by Shelley Williams
(Montreal, Quebec, Canada)
First of all I would like to say thank you for taking the time to read this email. I am writing a novel and I would like to bounce ideas off someone or have someone else's input on the storyline. Right now I have the skin and bones of a 23-page story, which will eventually become a novel.
I find it hard to be objective with the storyline and characters, and I need a fresh set of eyes. Unfortunately, my friends and family are not quite adept in the literary field to help me out on this.
Is there a place or a specific person I can seek out to get help with this? Would an agent or a mentor do this? I find the writing red tape so confusing. I am an avid writer who has been writing since the age of 9. I self-published 3 poetry books last year (finally) after much research. If you have any information I would appreciate it.
Hello Shelley. That’s understandable that you want some “fresh eyes” on your work and some feedback about what you have accomplished so far. An agent does not want to hear from you until you have a fully completed, polished, publishable novel. To contact an agent prematurely is unwise, as they then remember you as the person with a novel that is of no interest to them. Most will then be unlikely to want to look at the manuscript a second time.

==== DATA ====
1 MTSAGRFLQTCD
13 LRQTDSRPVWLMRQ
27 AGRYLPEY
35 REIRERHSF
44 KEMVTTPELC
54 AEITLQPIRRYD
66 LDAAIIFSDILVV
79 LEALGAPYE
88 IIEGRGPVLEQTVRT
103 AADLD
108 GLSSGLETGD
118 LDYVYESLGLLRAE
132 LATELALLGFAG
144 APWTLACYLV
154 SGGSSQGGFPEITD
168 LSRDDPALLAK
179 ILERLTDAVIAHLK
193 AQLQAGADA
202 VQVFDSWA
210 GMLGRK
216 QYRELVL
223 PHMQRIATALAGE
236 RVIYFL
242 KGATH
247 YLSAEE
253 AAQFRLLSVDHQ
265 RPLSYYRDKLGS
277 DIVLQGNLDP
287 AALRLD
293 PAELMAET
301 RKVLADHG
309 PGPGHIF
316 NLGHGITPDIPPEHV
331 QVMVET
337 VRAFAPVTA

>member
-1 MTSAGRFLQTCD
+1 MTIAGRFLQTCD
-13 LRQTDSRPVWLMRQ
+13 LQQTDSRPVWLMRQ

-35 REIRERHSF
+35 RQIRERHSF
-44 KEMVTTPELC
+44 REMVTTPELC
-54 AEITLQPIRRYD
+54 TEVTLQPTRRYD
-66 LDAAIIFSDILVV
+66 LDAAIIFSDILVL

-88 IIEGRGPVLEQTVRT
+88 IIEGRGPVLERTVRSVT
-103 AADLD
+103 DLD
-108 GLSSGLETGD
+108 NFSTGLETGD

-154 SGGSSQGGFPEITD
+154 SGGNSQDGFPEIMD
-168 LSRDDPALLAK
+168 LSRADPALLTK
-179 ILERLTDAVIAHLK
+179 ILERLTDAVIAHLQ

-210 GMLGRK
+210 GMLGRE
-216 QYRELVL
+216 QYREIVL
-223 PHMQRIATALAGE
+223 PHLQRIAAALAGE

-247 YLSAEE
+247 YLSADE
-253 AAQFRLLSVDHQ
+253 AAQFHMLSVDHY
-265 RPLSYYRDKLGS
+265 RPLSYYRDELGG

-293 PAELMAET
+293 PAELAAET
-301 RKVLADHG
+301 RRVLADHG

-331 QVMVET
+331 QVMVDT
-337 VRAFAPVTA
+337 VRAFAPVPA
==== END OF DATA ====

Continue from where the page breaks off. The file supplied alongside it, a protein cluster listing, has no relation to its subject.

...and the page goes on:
However, a writing mentor can certainly help you. A good mentor will be someone experienced, who has been professionally published, who knows what it takes to work with an agent and an editor.
A good writing mentor will assess your work and your skill level and will make recommendations based on the writing you submit. If you have not studied creative writing, the mentor may work with you as a teacher, and teach the necessary creative writing principles.
If it is clear that you already understand those principles, then the mentor is more likely to work with you as a substantive editor, and he or she will point to strengths and weaknesses in your draft and will make suggestions about structure, pacing, characterization, scene structure, diction, etc.
The recommendations of a mentor should encourage and inspire. They will allow you to see what you could not or did not see on your own. This is not to say that you will never feel frustrated. Writing can be difficult work. However, In general, the people I have worked with have been surprised at just how much they have learned, and have enjoyed the learning process.
Mentors are paid, rarely free, and their rates vary depending on their experience and availability.
If you would like to speak to me about mentoring, please look at the COURSES I offer and my rates for OTHER SERVICES.
If you think I can be of help, I will be happy to speak to you about it.
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